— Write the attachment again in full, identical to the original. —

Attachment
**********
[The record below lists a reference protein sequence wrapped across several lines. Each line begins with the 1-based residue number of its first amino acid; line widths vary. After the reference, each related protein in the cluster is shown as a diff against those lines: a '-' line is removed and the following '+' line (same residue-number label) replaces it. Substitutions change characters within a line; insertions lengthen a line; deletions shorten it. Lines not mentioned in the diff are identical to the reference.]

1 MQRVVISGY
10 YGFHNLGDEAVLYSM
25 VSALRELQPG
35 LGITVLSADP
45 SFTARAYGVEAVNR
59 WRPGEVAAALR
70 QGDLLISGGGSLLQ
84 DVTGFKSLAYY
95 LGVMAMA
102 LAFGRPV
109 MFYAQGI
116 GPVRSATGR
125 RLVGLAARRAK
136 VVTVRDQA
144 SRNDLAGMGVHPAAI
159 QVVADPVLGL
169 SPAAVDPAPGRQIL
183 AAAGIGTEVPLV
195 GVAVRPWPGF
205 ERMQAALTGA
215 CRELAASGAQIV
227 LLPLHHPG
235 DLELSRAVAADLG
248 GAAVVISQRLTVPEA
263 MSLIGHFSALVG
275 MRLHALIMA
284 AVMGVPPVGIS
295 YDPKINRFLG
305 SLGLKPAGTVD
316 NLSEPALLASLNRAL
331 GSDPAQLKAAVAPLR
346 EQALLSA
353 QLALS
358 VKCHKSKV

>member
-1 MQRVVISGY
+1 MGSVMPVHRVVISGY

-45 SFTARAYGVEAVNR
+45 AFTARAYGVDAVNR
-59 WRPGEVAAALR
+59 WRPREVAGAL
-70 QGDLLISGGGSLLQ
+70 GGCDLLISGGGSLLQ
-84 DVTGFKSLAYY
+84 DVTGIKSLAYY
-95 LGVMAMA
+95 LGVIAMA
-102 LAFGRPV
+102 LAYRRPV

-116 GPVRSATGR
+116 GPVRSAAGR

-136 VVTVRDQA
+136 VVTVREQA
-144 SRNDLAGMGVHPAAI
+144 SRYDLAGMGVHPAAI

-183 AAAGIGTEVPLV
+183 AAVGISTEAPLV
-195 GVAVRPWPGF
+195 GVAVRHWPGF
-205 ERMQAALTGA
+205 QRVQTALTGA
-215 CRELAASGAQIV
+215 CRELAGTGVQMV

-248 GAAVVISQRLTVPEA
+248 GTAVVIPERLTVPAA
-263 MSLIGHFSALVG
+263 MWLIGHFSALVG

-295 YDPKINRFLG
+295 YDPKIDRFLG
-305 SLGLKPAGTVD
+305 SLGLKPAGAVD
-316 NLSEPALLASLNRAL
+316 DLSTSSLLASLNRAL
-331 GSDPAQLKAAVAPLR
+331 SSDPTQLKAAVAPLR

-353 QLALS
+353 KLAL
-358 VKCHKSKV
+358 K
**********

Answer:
[The record below lists a reference protein sequence wrapped across several lines. Each line begins with the 1-based residue number of its first amino acid; line widths vary. After the reference, each related protein in the cluster is shown as a diff against those lines: a '-' line is removed and the following '+' line (same residue-number label) replaces it. Substitutions change characters within a line; insertions lengthen a line; deletions shorten it. Lines not mentioned in the diff are identical to the reference.]

1 MQRVVISGY
10 YGFHNLGDEAVLYSM
25 VSALRELQPG
35 LGITVLSADP
45 SFTARAYGVEAVNR
59 WRPGEVAAALR
70 QGDLLISGGGSLLQ
84 DVTGFKSLAYY
95 LGVMAMA
102 LAFGRPV
109 MFYAQGI
116 GPVRSATGR
125 RLVGLAARRAK
136 VVTVRDQA
144 SRNDLAGMGVHPAAI
159 QVVADPVLGL
169 SPAAVDPAPGRQIL
183 AAAGIGTEVPLV
195 GVAVRPWPGF
205 ERMQAALTGA
215 CRELAASGAQIV
227 LLPLHHPG
235 DLELSRAVAADLG
248 GAAVVISQRLTVPEA
263 MSLIGHFSALVG
275 MRLHALIMA
284 AVMGVPPVGIS
295 YDPKINRFLG
305 SLGLKPAGTVD
316 NLSEPALLASLNRAL
331 GSDPAQLKAAVAPLR
346 EQALLSA
353 QLALS
358 VKCHKSKV

>member
-1 MQRVVISGY
+1 MGSVMPVHRVVISGY

-45 SFTARAYGVEAVNR
+45 AFTARAYGVDAVNR
-59 WRPGEVAAALR
+59 WRPREVAGAL
-70 QGDLLISGGGSLLQ
+70 GGCDLLISGGGSLLQ
-84 DVTGFKSLAYY
+84 DVTGIKSLAYY
-95 LGVMAMA
+95 LGVIAMA
-102 LAFGRPV
+102 LAYRRPV

-116 GPVRSATGR
+116 GPVRSAAGR

-136 VVTVRDQA
+136 VVTVREQA
-144 SRNDLAGMGVHPAAI
+144 SRYDLAGMGVHPAAI

-183 AAAGIGTEVPLV
+183 AAVGISTEAPLV
-195 GVAVRPWPGF
+195 GVAVRHWPGF
-205 ERMQAALTGA
+205 QRVQTALTGA
-215 CRELAASGAQIV
+215 CRELAGTGVQMV

-248 GAAVVISQRLTVPEA
+248 GTAVVIPERLTVPAA
-263 MSLIGHFSALVG
+263 MWLIGHFSALVG

-295 YDPKINRFLG
+295 YDPKIDRFLG
-305 SLGLKPAGTVD
+305 SLGLKPAGAVD
-316 NLSEPALLASLNRAL
+316 DLSTSSLLASLNRAL
-331 GSDPAQLKAAVAPLR
+331 SSDPTQLKAAVAPLR

-353 QLALS
+353 KLAL
-358 VKCHKSKV
+358 K